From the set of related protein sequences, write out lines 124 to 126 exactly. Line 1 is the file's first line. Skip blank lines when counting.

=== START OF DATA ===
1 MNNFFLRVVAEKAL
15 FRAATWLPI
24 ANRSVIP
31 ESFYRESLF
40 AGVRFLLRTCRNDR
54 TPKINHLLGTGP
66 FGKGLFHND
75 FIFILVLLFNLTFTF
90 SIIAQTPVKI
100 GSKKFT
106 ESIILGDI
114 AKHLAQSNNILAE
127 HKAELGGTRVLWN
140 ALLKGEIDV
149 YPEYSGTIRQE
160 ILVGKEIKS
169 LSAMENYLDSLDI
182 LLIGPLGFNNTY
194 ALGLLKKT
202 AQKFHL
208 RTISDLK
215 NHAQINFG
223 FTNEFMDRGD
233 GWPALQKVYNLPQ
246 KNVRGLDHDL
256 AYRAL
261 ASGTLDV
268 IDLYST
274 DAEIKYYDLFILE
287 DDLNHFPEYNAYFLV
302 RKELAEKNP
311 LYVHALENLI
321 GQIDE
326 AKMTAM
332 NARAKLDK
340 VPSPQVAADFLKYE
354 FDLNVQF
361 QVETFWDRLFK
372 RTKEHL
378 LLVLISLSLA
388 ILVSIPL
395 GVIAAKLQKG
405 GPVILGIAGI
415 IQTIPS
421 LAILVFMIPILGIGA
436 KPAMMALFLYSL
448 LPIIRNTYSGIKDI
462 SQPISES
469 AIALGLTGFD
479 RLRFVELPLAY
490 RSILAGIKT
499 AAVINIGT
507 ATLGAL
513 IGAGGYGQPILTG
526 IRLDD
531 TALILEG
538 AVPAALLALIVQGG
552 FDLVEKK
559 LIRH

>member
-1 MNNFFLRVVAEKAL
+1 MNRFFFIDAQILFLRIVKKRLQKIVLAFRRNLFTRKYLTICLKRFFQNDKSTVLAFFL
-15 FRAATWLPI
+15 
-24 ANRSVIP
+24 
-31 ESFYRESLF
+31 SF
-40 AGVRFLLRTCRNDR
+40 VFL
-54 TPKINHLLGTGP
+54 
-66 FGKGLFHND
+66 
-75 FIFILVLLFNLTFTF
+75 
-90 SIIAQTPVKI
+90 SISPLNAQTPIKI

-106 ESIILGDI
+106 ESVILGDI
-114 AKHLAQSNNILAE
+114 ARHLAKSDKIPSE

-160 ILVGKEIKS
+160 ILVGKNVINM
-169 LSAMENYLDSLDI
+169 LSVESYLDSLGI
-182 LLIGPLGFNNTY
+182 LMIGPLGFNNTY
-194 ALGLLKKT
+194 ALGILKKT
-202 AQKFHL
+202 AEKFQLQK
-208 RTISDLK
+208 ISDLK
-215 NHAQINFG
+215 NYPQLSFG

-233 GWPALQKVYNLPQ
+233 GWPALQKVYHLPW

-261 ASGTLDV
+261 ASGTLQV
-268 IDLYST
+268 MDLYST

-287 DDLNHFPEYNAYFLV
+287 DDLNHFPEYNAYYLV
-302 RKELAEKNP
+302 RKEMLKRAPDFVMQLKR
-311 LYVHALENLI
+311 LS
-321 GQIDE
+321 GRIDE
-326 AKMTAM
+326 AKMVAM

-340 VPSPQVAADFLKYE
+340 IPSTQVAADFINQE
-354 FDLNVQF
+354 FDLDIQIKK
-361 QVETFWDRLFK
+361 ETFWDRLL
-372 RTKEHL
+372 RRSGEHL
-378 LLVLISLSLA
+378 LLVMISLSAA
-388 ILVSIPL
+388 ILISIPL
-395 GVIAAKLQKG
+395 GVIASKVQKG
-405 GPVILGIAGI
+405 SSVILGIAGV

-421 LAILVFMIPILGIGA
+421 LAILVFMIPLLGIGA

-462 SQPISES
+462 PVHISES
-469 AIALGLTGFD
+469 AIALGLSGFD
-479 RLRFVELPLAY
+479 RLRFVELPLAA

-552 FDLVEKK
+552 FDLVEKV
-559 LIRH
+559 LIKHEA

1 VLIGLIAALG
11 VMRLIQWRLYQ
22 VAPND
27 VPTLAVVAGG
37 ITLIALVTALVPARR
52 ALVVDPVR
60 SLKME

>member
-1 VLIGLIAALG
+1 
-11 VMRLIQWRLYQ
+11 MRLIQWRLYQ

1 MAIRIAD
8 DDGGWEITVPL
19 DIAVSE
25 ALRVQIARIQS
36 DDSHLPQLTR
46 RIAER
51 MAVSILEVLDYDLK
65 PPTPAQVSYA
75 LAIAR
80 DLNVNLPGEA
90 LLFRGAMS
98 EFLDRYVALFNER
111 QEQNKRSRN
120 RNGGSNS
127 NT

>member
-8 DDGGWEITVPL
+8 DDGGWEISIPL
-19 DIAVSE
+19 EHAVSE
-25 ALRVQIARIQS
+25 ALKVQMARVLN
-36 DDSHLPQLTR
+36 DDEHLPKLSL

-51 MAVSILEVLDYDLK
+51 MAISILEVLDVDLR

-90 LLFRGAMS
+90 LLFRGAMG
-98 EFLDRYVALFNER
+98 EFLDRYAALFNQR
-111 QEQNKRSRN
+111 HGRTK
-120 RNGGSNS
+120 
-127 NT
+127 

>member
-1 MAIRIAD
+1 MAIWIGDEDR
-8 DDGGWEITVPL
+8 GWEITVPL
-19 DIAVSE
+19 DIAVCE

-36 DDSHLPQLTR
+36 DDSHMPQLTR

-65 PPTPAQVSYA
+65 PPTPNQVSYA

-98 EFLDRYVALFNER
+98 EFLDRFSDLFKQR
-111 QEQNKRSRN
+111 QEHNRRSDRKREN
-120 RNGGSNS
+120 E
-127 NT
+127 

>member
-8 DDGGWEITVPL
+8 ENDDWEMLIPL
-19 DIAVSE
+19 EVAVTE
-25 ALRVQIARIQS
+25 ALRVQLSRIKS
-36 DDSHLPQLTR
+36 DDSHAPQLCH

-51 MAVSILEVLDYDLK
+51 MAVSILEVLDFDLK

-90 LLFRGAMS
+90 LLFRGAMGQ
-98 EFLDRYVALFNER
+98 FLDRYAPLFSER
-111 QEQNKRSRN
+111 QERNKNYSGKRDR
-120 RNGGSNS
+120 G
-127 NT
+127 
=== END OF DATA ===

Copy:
+388 ILISIPL
-395 GVIAAKLQKG
+395 GVIASKVQKG